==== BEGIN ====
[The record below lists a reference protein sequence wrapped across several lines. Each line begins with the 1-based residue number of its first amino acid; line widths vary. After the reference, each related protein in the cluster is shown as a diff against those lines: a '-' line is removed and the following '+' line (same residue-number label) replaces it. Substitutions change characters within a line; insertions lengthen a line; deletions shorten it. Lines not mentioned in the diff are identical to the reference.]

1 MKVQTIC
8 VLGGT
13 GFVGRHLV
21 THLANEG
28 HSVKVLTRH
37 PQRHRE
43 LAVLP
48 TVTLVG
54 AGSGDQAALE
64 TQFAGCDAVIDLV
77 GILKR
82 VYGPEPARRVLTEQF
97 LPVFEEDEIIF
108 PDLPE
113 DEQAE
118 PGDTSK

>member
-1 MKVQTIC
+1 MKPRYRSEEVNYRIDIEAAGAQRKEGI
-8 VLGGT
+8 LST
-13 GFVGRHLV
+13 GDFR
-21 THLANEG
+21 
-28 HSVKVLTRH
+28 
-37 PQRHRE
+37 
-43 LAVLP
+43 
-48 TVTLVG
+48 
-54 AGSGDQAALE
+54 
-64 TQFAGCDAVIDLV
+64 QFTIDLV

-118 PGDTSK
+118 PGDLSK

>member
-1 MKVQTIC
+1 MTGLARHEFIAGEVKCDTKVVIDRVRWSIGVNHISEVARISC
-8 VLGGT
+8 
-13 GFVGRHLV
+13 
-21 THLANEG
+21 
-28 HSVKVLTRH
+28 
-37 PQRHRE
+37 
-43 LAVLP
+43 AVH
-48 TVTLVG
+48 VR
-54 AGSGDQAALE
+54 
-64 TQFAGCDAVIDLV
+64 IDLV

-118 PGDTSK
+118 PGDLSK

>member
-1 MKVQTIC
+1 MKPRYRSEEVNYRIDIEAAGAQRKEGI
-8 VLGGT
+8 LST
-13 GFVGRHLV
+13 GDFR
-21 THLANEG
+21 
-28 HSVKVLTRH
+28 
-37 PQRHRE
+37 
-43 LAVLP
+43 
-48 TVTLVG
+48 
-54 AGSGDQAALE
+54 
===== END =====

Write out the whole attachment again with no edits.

[The record below lists a reference protein sequence wrapped across several lines. Each line begins with the 1-based residue number of its first amino acid; line widths vary. After the reference, each related protein in the cluster is shown as a diff against those lines: a '-' line is removed and the following '+' line (same residue-number label) replaces it. Substitutions change characters within a line; insertions lengthen a line; deletions shorten it. Lines not mentioned in the diff are identical to the reference.]

1 MKVQTIC
8 VLGGT
13 GFVGRHLV
21 THLANEG
28 HSVKVLTRH
37 PQRHRE
43 LAVLP
48 TVTLVG
54 AGSGDQAALE
64 TQFAGCDAVIDLV
77 GILKR
82 VYGPEPARRVLTEQF
97 LPVFEEDEIIF
108 PDLPE
113 DEQAE
118 PGDTSK

>member
-1 MKVQTIC
+1 MKPRYRSEEVNYRIDIEAAGAQRKEGI
-8 VLGGT
+8 LST
-13 GFVGRHLV
+13 GDFR
-21 THLANEG
+21 
-28 HSVKVLTRH
+28 
-37 PQRHRE
+37 
-43 LAVLP
+43 
-48 TVTLVG
+48 
-54 AGSGDQAALE
+54 
-64 TQFAGCDAVIDLV
+64 QFTIDLV

-118 PGDTSK
+118 PGDLSK

>member
-1 MKVQTIC
+1 MTGLARHEFIAGEVKCDTKVVIDRVRWSIGVNHISEVARISC
-8 VLGGT
+8 
-13 GFVGRHLV
+13 
-21 THLANEG
+21 
-28 HSVKVLTRH
+28 
-37 PQRHRE
+37 
-43 LAVLP
+43 AVH
-48 TVTLVG
+48 VR
-54 AGSGDQAALE
+54 
-64 TQFAGCDAVIDLV
+64 IDLV

-118 PGDTSK
+118 PGDLSK

>member
-1 MKVQTIC
+1 MKPRYRSEEVNYRIDIEAAGAQRKEGI
-8 VLGGT
+8 LST
-13 GFVGRHLV
+13 GDFR
-21 THLANEG
+21 
-28 HSVKVLTRH
+28 
-37 PQRHRE
+37 
-43 LAVLP
+43 
-48 TVTLVG
+48 
-54 AGSGDQAALE
+54 